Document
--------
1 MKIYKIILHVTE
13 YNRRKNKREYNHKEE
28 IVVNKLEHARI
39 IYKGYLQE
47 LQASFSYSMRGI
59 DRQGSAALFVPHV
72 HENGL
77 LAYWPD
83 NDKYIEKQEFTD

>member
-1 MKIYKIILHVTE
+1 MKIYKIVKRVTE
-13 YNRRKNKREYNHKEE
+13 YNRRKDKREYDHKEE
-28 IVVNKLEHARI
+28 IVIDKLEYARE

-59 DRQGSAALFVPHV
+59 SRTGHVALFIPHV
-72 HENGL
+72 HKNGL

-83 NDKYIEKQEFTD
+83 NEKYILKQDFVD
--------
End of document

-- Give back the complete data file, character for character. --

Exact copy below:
1 MKIYKIILHVTE
13 YNRRKNKREYNHKEE
28 IVVNKLEHARI
39 IYKGYLQE
47 LQASFSYSMRGI
59 DRQGSAALFVPHV
72 HENGL
77 LAYWPD
83 NDKYIEKQEFTD

>member
-1 MKIYKIILHVTE
+1 MKIYKIVKRVTE
-13 YNRRKNKREYNHKEE
+13 YNRRKDKREYDHKEE
-28 IVVNKLEHARI
+28 IVIDKLEYARE

-59 DRQGSAALFVPHV
+59 SRTGHVALFIPHV
-72 HENGL
+72 HKNGL

-83 NDKYIEKQEFTD
+83 NEKYILKQDFVD